[Python-Dev] Revamping Python's Numeric Model

Martin v. Loewis martin@loewis.home.cs.tu-berlin.de
Sat, 4 Nov 2000 22:15:13 +0100

> Yes. 1.0 is not an exact number. What's wrong with that?
> (Consider stuff like 0.333333333*3: this shouldn't be exact!)

It's not inherently wrong. It just points out an omission in the PEP:
it doesn't talk about the meaning of number literals. Since the new
model is going to follow algebraic principles more closely, I had
expected that

  0.333333333 == 333333333 / 1000000000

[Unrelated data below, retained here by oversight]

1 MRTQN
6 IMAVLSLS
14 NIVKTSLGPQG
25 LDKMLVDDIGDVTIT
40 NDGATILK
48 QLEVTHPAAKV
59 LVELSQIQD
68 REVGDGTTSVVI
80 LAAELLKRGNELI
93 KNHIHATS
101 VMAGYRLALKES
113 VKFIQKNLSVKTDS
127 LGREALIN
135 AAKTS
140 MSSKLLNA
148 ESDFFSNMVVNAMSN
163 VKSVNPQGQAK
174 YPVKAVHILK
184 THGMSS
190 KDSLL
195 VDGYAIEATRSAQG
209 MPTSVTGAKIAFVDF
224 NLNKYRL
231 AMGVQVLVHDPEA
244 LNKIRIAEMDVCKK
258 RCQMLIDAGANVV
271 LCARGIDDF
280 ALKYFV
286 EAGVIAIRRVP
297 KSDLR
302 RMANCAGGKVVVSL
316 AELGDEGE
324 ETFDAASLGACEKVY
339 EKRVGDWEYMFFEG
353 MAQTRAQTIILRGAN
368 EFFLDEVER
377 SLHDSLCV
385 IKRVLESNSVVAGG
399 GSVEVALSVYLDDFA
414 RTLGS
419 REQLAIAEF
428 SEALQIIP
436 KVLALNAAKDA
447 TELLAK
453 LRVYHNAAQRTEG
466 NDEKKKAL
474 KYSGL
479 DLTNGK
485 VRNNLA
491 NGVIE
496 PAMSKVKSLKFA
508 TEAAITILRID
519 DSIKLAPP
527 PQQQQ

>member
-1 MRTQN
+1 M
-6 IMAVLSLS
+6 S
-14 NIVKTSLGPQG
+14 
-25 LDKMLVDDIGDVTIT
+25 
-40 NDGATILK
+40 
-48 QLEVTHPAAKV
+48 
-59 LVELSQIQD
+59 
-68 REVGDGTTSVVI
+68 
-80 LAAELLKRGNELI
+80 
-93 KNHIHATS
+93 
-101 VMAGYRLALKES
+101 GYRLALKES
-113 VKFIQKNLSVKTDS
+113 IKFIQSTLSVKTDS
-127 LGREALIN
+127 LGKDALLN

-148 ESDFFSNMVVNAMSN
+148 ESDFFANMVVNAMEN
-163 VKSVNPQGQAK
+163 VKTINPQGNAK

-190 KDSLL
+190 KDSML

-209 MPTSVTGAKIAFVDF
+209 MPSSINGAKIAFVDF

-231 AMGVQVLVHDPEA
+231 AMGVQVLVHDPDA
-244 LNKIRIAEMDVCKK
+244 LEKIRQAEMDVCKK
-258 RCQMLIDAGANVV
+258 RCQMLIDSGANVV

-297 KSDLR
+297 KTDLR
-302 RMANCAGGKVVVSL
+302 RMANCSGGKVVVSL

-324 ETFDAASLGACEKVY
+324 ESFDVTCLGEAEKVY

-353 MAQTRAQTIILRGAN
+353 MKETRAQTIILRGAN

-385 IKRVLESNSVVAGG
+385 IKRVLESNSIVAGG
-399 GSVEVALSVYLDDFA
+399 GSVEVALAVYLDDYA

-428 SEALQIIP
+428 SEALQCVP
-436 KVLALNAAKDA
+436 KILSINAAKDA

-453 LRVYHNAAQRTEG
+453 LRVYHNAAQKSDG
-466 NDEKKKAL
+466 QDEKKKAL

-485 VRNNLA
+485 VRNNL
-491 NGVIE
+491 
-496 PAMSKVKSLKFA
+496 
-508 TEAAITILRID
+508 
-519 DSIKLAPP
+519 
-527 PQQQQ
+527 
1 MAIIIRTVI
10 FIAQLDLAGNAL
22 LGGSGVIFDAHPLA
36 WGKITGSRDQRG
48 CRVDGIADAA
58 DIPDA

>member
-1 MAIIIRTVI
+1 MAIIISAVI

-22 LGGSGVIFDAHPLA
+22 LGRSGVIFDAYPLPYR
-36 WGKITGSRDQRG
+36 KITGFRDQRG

where, as I understand the proposal, the right-hand side is an exact
number (so 0.333333333*3 would be 999999999 / 1000000000).

One of the more-frequent questions on python-help is confusion about
floating-point numbers, e.g. why is the result of 1.99+4.99 printed
as 6.9800000000000004; users often report that as a bug.

Of course, spelling the number you had in mind as inexact(0.333333333)
is hardly acceptable, either.